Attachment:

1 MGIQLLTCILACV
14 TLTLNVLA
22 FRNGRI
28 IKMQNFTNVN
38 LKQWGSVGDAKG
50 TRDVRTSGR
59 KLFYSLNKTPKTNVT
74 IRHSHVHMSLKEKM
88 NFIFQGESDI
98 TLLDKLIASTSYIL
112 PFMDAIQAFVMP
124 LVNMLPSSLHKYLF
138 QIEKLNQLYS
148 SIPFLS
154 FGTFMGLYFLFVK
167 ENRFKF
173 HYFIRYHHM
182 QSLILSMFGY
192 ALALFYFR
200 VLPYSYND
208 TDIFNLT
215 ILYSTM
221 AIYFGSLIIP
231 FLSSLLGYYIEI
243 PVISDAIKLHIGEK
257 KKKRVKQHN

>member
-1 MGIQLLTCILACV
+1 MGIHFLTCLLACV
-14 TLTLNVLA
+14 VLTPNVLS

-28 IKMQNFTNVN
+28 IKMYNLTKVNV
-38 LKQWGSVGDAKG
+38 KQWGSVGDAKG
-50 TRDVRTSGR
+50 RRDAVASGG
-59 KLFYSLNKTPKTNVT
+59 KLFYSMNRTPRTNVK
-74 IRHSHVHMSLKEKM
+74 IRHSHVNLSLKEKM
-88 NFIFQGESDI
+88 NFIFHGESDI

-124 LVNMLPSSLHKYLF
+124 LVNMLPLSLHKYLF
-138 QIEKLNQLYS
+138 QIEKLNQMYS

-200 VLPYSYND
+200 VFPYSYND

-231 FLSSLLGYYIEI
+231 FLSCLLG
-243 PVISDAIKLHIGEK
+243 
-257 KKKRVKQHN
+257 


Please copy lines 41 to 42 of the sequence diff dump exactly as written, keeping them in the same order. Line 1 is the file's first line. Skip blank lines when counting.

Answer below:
+74 IRHSHVNLSLKEKM
-88 NFIFQGESDI